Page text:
Saturday, August 13, 2011

Vegan Wine

Something I learned the other day:

Not all wine is vegan-friendly!

I have to admit, part of the reason why I didn't know this is because I don't really love wine. I'm a beer kinda girl. (Who doesn't love a good stout?)

So I've been on a rampage to find a good Washington-made wine to bring my friend Grandy Andy when I visit Portland. :) This adventure has turned into something a little more intense than I thought. My friends Tyrell, Mary, and Andy invited me to go to wine tastings with them this week, so I could find a good wine / maybe learn to like wine.

When I went to the first wine tasting, I noticed a wine on the bottom rack that was labeled "The Vegan Vine."

So I asked the wine store guy what makes this vegan-friendly. He said that a lot of wines are finished or processed with animal ingredients or byproducts! Just like beer, so I should have guessed. :(

I asked him how I could find out if a wine was vegan. He said that since there are no laws on labeling wine with ingredients / processing methods, it's really hard to tell if a wine is vegan-friendly. However, a lot of Indian wines are vegan-friendly (and have a green dot on the label) and of course, The Vegan Vine has all vegan wines.

So when I got home, I did a lot more research on this subject.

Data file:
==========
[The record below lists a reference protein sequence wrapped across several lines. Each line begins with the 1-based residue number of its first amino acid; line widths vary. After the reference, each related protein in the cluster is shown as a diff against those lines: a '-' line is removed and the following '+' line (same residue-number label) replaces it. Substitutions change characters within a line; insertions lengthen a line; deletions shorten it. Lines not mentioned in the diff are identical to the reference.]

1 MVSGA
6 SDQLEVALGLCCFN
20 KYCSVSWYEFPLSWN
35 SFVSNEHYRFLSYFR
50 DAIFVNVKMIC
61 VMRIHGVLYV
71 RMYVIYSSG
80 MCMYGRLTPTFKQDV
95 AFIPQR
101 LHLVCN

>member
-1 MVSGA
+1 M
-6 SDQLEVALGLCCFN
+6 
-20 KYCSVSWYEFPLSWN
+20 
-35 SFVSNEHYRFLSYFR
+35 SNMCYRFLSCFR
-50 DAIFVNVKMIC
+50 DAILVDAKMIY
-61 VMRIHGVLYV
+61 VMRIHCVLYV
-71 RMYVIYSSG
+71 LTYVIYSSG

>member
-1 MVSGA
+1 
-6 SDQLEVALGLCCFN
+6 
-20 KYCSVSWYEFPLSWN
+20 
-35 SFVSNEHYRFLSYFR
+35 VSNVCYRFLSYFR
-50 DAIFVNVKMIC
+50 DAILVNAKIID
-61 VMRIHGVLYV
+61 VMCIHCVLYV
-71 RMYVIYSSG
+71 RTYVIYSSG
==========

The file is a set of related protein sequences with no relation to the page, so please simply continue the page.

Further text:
^^^^^^ This link helped answer a LOT of my questions.

To summarize what I've learned:

A) The non-vegan ingredients usually used to make wine are gelatin, egg whites, casein, isinglass, and sometimes even blood (but rarely).
B) Most wines aren't labelled with their ingredients or processing methods, so you usually have to contact the winery to find out what they use or buy wines that are specifically labelled as vegan.
C) This link: has a list of wines that are vegan! Sweet!

So anyways, now you know. And you're probably also pissed that you know because now that's just another thing you have to make sure is animal-friendly.

Sorry. But also, you're welcome.



  1. hate to burst your bubble abbie, but you mentioned liking stouts. stouts are usually not vegan or vegetarian.

  2. You can go to to learn about all the vegan beers, wines, and other booze. You help expand the list too! TONS of good stuff out there.

  3. Ooo! Thanks guys! :) I kinda suspected that about stouts, Emily, but was terrified to research it. :( No more stout-age for me.

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  5. Hi Abbie,
    Great article and compliments for your blog!
    I would to contact you by email but I could not find it here.
    I am trying to get interest in UK for Menicocci Vegan wines, as lots of Vegan people does not know that a vegan wine is not so easy to produce (especially in Menicocci's way, also with no added sulphur, a very natural wine).
    All the information are here
    Cristina Menicocci has also a project to increase the ornhitological fauna of the farm as a natural "preservative" of her vineyard (some winegrowers use pesticides to the vineyard and they have the Vegan certification just because they do not put anything during the transformation of grapes into wine).
    Respecting the environment (being organic as well) is a "must" to be Vegan!
    Please contact me if you have got time.
    I hope to get your collaboration!
    Thanks a lot